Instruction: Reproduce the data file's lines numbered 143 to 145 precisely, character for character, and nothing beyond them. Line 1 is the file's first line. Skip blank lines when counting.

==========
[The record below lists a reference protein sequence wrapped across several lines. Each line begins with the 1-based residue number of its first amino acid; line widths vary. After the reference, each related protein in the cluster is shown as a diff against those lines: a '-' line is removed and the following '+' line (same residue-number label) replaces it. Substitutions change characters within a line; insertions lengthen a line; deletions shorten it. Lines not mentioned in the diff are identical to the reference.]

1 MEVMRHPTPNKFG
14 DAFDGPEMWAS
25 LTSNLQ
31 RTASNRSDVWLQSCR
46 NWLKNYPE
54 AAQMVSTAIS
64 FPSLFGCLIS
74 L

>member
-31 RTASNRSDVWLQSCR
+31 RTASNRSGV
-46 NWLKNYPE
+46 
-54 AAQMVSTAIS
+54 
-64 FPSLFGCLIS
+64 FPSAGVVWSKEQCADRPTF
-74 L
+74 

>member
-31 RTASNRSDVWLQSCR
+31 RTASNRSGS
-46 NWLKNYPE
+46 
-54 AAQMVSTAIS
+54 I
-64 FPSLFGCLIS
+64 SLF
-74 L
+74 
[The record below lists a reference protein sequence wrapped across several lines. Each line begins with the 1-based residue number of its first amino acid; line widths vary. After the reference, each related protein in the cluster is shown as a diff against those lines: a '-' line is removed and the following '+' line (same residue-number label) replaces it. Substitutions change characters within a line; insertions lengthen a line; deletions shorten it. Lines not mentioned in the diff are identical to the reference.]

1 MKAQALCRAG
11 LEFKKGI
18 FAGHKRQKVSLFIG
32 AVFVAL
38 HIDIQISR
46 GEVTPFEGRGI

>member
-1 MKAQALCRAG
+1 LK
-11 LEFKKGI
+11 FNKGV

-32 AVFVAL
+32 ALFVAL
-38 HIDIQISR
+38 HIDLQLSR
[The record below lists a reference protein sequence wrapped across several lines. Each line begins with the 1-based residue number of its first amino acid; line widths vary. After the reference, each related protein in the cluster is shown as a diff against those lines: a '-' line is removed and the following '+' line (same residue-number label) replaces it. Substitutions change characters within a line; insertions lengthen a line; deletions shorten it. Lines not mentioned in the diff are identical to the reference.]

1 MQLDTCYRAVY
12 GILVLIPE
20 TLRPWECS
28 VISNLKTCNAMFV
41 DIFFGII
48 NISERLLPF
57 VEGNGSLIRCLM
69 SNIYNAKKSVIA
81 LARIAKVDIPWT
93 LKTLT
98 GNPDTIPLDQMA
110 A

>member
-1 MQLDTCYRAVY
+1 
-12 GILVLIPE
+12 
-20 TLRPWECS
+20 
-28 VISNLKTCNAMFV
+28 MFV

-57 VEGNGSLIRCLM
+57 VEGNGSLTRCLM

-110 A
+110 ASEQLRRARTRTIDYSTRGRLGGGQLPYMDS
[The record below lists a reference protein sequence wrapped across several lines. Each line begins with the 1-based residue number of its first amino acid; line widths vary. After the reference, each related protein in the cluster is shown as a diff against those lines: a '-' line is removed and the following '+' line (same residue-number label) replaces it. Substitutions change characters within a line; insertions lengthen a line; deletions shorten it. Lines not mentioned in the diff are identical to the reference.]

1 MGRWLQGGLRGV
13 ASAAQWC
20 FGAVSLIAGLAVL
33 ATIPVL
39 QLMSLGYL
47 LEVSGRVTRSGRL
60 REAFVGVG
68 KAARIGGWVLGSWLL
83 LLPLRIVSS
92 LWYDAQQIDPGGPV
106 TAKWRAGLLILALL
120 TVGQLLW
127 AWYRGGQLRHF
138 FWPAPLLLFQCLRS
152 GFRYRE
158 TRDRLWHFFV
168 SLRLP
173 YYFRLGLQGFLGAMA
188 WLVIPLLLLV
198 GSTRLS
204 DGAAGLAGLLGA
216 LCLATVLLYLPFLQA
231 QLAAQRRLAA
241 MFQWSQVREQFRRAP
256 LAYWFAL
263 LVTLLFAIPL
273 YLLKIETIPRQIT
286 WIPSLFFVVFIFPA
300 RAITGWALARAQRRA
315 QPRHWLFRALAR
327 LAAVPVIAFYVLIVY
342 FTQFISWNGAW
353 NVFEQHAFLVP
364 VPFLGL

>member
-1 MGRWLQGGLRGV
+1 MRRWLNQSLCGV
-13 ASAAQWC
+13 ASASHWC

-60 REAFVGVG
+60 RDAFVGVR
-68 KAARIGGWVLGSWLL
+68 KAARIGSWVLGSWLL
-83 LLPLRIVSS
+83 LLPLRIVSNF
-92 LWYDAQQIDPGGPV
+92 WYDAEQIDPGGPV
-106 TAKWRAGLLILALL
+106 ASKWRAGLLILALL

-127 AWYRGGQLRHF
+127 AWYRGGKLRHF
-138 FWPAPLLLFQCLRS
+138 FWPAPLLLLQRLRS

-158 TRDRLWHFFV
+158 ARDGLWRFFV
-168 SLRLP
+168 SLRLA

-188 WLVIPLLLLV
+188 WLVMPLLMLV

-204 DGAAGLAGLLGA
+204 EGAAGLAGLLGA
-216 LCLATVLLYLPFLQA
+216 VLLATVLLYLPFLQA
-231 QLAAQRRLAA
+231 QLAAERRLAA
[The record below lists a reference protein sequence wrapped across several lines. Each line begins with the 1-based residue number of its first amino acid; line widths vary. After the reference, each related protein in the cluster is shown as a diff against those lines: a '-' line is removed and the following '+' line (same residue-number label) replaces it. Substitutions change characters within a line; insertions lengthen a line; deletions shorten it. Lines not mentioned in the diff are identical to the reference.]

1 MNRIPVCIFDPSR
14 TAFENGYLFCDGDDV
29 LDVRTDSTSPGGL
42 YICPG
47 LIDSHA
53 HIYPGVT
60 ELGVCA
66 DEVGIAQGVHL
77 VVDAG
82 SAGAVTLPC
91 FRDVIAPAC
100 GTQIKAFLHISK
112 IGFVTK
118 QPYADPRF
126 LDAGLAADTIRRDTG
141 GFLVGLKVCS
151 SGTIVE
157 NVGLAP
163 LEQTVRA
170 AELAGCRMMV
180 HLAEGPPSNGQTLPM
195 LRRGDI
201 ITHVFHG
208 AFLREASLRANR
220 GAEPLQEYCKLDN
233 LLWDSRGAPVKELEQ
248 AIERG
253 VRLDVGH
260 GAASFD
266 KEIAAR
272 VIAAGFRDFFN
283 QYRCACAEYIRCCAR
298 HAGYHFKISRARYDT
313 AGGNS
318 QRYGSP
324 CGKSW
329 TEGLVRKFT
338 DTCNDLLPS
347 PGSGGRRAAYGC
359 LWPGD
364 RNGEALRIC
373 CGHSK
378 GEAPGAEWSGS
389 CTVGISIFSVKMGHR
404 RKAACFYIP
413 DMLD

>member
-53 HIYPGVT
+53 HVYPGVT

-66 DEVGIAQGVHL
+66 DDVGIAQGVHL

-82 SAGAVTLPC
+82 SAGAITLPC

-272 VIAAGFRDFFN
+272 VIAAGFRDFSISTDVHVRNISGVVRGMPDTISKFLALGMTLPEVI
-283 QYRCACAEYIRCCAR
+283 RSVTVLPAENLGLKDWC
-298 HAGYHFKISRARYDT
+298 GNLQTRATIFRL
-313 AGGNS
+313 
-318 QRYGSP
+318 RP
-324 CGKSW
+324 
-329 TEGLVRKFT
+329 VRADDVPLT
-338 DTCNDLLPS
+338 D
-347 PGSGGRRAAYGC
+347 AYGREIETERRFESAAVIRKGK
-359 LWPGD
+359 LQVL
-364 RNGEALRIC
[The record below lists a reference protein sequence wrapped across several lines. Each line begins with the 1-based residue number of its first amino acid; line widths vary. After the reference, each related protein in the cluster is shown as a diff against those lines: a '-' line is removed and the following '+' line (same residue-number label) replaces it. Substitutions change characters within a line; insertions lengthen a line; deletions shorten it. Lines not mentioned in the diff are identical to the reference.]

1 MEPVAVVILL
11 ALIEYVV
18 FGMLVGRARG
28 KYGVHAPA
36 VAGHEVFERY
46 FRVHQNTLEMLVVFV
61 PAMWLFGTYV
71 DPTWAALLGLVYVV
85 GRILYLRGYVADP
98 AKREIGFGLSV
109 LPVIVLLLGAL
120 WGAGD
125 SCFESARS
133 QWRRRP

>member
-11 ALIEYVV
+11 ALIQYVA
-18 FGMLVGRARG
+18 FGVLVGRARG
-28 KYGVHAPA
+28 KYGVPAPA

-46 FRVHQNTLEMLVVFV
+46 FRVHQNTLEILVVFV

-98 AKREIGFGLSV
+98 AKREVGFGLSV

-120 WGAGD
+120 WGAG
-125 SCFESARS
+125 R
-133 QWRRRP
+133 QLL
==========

29 LDVRTDSTSPGGL
42 YICPG
47 LIDSHA